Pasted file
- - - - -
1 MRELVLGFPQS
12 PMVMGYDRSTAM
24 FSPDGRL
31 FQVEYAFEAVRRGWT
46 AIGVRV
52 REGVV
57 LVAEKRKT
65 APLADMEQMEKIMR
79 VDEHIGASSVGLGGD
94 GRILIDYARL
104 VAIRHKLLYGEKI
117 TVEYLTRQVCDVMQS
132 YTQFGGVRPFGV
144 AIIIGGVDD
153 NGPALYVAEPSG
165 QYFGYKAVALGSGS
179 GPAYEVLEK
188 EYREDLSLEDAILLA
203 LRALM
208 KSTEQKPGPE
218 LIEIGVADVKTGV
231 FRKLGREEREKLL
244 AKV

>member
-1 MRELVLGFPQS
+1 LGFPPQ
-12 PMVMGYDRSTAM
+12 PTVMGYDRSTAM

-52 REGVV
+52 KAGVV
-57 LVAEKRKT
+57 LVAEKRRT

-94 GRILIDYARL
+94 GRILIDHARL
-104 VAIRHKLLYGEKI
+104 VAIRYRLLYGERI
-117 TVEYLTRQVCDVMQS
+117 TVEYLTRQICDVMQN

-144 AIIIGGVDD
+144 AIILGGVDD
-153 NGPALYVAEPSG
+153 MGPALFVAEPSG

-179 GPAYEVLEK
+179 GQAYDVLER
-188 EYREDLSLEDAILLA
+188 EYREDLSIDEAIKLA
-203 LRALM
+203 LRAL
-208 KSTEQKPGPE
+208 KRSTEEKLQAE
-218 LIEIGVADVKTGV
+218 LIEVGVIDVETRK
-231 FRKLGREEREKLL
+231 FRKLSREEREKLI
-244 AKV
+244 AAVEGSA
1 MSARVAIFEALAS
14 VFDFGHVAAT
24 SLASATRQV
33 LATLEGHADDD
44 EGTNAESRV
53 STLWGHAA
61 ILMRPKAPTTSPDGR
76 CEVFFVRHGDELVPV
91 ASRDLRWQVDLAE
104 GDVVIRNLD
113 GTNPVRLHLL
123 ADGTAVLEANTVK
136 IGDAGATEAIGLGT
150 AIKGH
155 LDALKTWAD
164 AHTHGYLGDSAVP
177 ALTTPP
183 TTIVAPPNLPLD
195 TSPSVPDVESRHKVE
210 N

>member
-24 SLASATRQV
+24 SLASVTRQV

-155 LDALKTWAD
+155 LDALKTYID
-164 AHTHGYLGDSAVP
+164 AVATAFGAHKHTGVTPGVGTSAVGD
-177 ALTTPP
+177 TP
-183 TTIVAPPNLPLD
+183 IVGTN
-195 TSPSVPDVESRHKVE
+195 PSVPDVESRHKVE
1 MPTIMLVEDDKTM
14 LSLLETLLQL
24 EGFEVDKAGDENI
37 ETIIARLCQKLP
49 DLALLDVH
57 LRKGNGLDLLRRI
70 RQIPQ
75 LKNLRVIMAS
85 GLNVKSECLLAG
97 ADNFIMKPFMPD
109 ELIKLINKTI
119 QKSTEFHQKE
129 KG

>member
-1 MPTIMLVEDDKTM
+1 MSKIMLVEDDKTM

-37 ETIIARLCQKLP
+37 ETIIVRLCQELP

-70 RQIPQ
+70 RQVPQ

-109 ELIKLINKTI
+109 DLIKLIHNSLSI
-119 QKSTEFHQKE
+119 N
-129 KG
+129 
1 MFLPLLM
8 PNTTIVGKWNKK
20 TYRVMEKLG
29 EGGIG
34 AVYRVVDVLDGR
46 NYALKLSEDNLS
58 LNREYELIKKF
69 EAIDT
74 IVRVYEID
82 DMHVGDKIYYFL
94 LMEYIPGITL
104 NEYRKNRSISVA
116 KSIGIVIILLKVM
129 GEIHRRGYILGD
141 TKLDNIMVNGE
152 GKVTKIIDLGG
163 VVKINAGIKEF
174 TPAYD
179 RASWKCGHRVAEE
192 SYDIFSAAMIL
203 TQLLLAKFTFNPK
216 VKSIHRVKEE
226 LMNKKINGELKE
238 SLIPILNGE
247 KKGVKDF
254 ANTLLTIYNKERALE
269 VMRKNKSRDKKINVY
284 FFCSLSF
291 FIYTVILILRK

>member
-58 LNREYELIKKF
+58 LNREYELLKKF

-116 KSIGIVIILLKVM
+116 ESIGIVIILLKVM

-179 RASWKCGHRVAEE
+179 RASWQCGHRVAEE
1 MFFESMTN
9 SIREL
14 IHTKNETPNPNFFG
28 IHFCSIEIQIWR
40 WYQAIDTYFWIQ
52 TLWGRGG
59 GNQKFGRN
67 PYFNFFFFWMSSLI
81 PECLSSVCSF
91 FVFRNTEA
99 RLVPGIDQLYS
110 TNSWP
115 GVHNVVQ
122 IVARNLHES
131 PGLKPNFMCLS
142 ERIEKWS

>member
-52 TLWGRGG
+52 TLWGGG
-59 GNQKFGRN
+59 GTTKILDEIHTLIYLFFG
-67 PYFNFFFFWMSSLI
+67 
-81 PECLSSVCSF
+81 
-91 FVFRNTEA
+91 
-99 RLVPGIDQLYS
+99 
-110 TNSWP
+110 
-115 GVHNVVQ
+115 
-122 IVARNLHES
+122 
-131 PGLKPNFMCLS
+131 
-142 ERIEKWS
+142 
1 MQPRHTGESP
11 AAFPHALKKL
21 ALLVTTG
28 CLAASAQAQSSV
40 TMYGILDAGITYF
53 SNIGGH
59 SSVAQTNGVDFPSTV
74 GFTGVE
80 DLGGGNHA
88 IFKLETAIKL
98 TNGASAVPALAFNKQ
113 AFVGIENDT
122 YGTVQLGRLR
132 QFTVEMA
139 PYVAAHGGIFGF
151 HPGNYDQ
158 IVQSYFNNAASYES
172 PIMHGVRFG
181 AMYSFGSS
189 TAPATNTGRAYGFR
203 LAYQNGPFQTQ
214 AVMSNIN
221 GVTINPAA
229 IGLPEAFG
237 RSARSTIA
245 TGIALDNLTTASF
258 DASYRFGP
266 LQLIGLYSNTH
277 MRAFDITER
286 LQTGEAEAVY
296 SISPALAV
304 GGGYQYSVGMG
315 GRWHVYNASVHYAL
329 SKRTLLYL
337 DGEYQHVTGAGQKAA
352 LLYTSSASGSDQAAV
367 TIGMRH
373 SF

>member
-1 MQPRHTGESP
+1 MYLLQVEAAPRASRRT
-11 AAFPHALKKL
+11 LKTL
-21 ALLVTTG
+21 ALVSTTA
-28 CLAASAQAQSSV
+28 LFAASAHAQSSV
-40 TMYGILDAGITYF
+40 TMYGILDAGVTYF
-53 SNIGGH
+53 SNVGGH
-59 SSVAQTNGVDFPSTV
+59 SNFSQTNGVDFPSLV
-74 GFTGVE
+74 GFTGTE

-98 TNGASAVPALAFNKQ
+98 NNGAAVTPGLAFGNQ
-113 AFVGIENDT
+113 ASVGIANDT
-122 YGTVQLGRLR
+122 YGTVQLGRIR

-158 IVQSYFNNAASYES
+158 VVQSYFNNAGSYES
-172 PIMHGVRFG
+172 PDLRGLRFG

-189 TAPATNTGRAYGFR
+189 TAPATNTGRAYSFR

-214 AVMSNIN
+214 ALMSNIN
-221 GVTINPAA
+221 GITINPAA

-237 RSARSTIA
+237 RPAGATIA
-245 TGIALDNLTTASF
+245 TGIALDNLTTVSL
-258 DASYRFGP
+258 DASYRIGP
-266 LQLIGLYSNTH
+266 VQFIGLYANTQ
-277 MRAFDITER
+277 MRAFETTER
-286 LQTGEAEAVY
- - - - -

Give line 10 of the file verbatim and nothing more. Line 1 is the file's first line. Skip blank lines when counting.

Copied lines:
94 GRILIDYARL